That drive of Kattappa’s sword through Amarendra Baahubali’s back rattled everyone at the end of Baahubali: The Beginning, causing a huge ripple of anticipation for the reason in the sequel, The Conclusion.
The world received the answer yesterday.
I technically received it from last night’s show.
And I loved it.
The story leading to that backstab owns three quarters of the movie and not one scene was out of place or unnecessary. Mr Rajamouli’s affinity for a neat, steady-paced, majestic, romantic and emotional movie was worth every single second I spent in the theatre and I declare there can be no better conclusion than this.
Apparently, the pack of wolves that sat behind me and my family think they’re better than Rajamouli. I had to resist the urge to get up, turn around and punch every single retard so bad that they can never abuse another brilliant movie ever again.
Anyone else who thinks the reason Kattappa killed Amarendra Baahubali is lame, well, then, I think no story has ever been good enough for you before. Rajamouli and the other creators can be least bothered by that, since the rest of us who know what it takes to make a good movie or write a well-written book know there can be no better reason.
The first time I saw Baahubali: The Beginning was a night show too, on the third day of release, and I initially had no intention of watching it, only tagging along because of my parents’ insistence. I settled down in my seat to fall asleep but ended up on the edge of it, courtesy of that mighty waterfall, Sivagami protecting baby Baahubali and then holding him above the river’s surface. The characters of Baahubali (Prabhas), Devasena (Anushka Shetty), Kattappa (Sathyaraj), Sivagami (Ramya Krishnan), Bhallala Deva (Rana Daggubati) and Pinggalathevan (Nassar) struck parallels with Yudhishtira/Arjuna, Draupadi, Bhishma, Satyavati, Duryodhana and Dhritarashtra from Mahabharata, yet, this story had its own style and uniqueness that was a keeper. I remember how my Dad went, ‘The director has huge guts stopping the movie at a crucial moment and dropping a bombshell’, as we went out of the theatre. Because people have only read similar stuff in books written in English and seen them in Hollywood movies, both of which don’t have that large an Indian audience. And if anything to do with kingdom and thrones was featured on screen, we’ve only had our epics, Mahabharata and Ramayana, made into TV series. Epic fantasy movies haven’t been a part of Indian cinema before, let alone a series of them, and there was a huge chance people wouldn’t have taken to this kindly. But they did, to an immense level, and it increased the pressure more and more on The Conclusion.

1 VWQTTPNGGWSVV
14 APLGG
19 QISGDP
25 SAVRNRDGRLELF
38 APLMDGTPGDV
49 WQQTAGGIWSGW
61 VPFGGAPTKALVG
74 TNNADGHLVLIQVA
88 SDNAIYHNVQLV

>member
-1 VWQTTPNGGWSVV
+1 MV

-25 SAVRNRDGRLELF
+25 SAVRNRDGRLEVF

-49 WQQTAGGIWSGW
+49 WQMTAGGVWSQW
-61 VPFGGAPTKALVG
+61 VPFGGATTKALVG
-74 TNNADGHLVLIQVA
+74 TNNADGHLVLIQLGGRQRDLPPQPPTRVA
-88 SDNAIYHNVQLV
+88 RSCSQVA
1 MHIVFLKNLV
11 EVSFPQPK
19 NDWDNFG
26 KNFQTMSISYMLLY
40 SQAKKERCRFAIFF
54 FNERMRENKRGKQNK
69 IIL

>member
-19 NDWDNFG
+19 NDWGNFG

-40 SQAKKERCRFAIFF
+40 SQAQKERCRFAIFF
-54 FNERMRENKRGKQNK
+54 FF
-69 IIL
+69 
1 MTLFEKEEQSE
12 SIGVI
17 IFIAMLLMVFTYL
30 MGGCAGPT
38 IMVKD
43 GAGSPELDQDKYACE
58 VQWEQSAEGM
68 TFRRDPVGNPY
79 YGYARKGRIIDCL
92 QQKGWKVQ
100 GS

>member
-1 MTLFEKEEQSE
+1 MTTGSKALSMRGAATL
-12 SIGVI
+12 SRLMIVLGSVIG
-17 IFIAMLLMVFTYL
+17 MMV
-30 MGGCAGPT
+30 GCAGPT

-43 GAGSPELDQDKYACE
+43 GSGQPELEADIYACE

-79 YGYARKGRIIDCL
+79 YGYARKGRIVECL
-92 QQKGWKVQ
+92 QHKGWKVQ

But I don’t think that had any major impact on Rajamouli. He had the map drawn. He had all the missing pieces ready to fix onto the puzzle. And he steadily slid them in place with agility, splendour and emotions. I do admit some parts of the fight scenes had slight exaggeration but we had some of that in the first movie too, with the soar over snow mountains and climbing the waterfall mountain, but that’s why the movie comes under the genre – fantasy. The stunts in both movies raised eyebrows only in a, ‘Well, hey, that’s a way to go about it’ manner.
If you haven’t seen the movie yet, don’t read this paragraph. And if you want to, that’s your own risk 😀
The scene before the interval was one of the best. And I loved how it was similar to the interval scene in the first movie too, did anyone notice that? In the first movie, Mahendra Baahubali assists the people to establish a gargantuan golden statue of Bhallala Deva, signifying him as King. And in the second movie, Amarendra Baahubali, as the Commander-In-Chief, assists Bhallala Deva to the throne for his coronation as King. I really loved how the father and son had similar interval scenes.
If there’s one thing I draw the line with loving The Conclusion, it’s the songs. They were great, but didn’t meet the musical majesty of The Beginning. The classic Baahubali tune from Irul Konda Vaanil and Moochile Theeyumai that is the background score in the important scenes of The Conclusion were one of the factors to elevate their glory. In terms of the song videos, I missed Tammanah, whose elegance, grace and beauty outmatched Anushka. Tammanah was a stunning nymph in the songs Deerane and Patchai Thee Neeyada.
But that was one thing to easily overlook of Anushka Shetty. She ruled the screen in her fierce princess avatar with those swords, which didn’t lose any time to slash when they needed to, her boldness in speaking out, as a loving wife to Amarendra Baahubali and as a proud, passionate mother to Mahendra Baahubali.
Not every woman in a princess role can be made to look valiant when they’re handed a sword to wield, no matter how hard they try to do so. Tammanah didn’t suit her character, Avantika’s, warrior role the way Anushka did as Devasena. In those scenes, I wished Rajamouli cast Kajal Aggarwal as Avantika.
Anushka had a commanding presence.
And it goes without saying Prabhas commanded twice as much.
Be it a smirk, or a wink, or a flash in his eyes, he knows how to execute those expressions flawlessly. And even though both roles are played by the same man, Amarendra Baahubali rules the roost, in both movies.
Everything came together wonderfully in the end, that the Lord Shiva who is ardently worshipped in the story carried out His plan well.
I award Baahubali: The Conclusion a rating of 4.5/5 stars. A project well done by Director S. S. Rajamouli, the rest of the crew, and all of the cast. This is definitely a must watch. I’d love to hear what you thought of it, please share your views in the comment section below.